I’m not ready for a full-throated set of three “Huzzahs” for education just yet. The 2,000 plus page, $1.3 trillion omnibus spending bill that will keep the government open through August, at least showed some spunk even though still woefully short in fully backing our nation’s students.
The bill does little other than keep some education programs funded for the next year, some with increases to help lagging support in prior years.
However, the specific programs that are getting funded make me think Congress has gotten the message that education in the United States needs more than funding. It needs some real discussions and informed decisions that will set policy on a path to bring about quality opportunities to study for kids all around the country.
When preparing requests to send to Congress regarding education, the Department of Education–that means Sec. Betsy DeVos because she has few assistants or deputies appointed, so she is basically going it alone–asked for budget cuts to public schools and after school programs heavily used by poor and working families, in exchange for $1 billion for vouchers that would only end up subsidizing wealthy families sending their kids to private or religious schools.
The result that gives me hope for education’s future is that her proposals were roundly ignored. Not only was there not one dime allocated for vouchers, some of the projects she has worked hardest to eliminate got raises.
Specifically, the Pell Grant Program designed for low income students to go to college was given the funds to raise its maximum grant from $5,920 per student/per year to $6,095–basically only a cost-of-living increase, but far better than the Department of Education backed cut. That’s still a drop in the bucket to total college costs, but Congress saw the need to keep the grants flowing along with boosting the funding for a work-study program that Mr. Trump wanted to slash in half. Congress also added $107 million to the Federal Supplemental Education Opportunity Grant, also for low income students’ college expenses. That program was also on DeVos’s chopping block.
Ms. DeVos asked to have the DC Tuition Assistance Grant, which targets Washington D.C. students, who do not have access to affordable in-state universities, cut this year and eliminated by 2019. That program got a $40 million bump.
All of this is great news, but the most encouraging of all is that the Office of Civil Rights, a bureau within the Education Department that is charged with seeing that all students get equal access to education and enforces civil rights in schools, got $8.5 million in new funding. DeVos wanted to eliminate the office. She claimed that it was inefficient and instead of working to modernize and make the office work better, she simply wanted to see its demise. She has spoken often about and backed policies and programs that would eliminate the Students with Disabilities Act and other laws that make sure students with educational challenges, mental and physical, get a fair shot in schools. She specifically targeted school based mental health programs for elimination. Congress would have none of it. This snub of DeVos’s policy will keep these laws intact and allow families to continue getting Individual Education Plans for their disabled students in public schools.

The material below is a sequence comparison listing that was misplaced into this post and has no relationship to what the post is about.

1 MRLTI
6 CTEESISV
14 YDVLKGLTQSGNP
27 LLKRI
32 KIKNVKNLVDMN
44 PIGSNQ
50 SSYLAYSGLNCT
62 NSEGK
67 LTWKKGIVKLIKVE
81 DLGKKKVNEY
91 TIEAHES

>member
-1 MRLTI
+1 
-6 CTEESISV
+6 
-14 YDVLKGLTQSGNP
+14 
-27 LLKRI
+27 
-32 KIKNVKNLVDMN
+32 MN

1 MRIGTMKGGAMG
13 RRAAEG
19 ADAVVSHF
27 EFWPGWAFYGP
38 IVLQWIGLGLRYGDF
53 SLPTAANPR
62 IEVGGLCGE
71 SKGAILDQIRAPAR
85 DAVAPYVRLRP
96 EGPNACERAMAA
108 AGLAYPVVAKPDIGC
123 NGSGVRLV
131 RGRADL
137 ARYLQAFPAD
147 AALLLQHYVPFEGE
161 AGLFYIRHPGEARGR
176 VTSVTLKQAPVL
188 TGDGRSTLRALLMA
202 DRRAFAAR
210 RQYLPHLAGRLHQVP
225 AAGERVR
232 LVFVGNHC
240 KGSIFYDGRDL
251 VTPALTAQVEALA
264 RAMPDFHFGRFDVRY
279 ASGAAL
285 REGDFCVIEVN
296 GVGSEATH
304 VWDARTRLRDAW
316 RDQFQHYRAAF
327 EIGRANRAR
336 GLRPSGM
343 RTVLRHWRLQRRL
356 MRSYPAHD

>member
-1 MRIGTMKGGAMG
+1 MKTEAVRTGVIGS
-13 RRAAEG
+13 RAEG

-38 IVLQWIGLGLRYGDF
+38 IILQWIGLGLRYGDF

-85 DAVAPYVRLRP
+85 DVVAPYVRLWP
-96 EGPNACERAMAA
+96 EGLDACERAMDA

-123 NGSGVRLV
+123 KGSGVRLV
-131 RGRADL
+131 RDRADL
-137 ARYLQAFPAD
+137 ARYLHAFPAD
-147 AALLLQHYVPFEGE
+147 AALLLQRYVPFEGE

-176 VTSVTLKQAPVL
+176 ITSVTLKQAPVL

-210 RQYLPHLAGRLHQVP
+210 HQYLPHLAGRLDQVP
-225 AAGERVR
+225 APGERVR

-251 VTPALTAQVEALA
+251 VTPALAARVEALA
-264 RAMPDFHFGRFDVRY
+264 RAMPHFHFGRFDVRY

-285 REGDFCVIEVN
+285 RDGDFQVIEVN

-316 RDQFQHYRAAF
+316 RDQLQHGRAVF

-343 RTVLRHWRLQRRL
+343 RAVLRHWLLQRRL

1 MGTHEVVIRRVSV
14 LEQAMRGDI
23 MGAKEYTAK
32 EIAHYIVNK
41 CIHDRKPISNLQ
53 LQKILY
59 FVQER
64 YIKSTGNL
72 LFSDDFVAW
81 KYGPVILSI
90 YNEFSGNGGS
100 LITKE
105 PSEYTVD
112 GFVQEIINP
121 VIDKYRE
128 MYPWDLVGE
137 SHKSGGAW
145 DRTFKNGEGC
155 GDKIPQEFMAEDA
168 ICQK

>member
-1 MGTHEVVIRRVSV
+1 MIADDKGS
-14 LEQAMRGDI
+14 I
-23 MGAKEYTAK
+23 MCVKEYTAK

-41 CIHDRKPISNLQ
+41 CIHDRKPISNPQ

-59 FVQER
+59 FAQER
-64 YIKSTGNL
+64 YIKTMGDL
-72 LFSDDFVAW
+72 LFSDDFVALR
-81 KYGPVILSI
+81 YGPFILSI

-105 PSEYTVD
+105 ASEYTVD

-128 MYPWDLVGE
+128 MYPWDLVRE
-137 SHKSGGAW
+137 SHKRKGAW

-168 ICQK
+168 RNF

This current funding does little to fix or modernize our public education, which has been left far behind in the race to keep up with quickly changing times. But, it keeps federal programs alive and able to keep striving for results in tasks for which they have been advocating in past years.
In a climate where schools have seen funding cut, teachers and education employees losing salary to growing costs, and the executive branch of the federal government waging a full-scale attack on public education since the first days of this current administration, this iteration of Congress’s intent to challenge the assault in a positive way is encouraging.
A majority of education funding and development are the charge of individual states. Less than 10% of public school funding comes from the federal government. But, the feds have been an eager advocate since 1867 when the first Dept. of Ed. was established, by assisting in ways constitutionally allowed–especially in the areas of civil and equal rights and offering funding opportunities for college study to those who show educational promise and monetary need. Congress can also serve as an example for state funding and this Omnibus bill, which offers schools a $3.9 billion increase in funds, is one way to make the statement that schools matter.
Secretary DeVos and her fight to eliminate public education were big losers with the passing of this complicated bill.
I can’t say that education was a landslide winner in this bill, but indeed, it was a winner compared to its challenger. I still pine for the day when I can add that third “Huzzah” and celebrate three resounding cheers for education. Until then patrons for quality public education can be cautiously optimistic–two cheers worth of optimism.